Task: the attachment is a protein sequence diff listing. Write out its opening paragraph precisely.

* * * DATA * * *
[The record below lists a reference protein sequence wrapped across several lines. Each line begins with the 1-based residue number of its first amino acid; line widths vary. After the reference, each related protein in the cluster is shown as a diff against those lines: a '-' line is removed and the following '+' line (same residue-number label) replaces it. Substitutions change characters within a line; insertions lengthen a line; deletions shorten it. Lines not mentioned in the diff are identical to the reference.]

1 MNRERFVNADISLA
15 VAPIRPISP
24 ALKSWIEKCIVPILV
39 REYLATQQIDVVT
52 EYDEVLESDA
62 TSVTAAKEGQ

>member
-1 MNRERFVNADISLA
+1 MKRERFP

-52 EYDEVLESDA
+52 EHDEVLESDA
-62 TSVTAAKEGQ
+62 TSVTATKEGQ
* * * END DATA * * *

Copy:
[The record below lists a reference protein sequence wrapped across several lines. Each line begins with the 1-based residue number of its first amino acid; line widths vary. After the reference, each related protein in the cluster is shown as a diff against those lines: a '-' line is removed and the following '+' line (same residue-number label) replaces it. Substitutions change characters within a line; insertions lengthen a line; deletions shorten it. Lines not mentioned in the diff are identical to the reference.]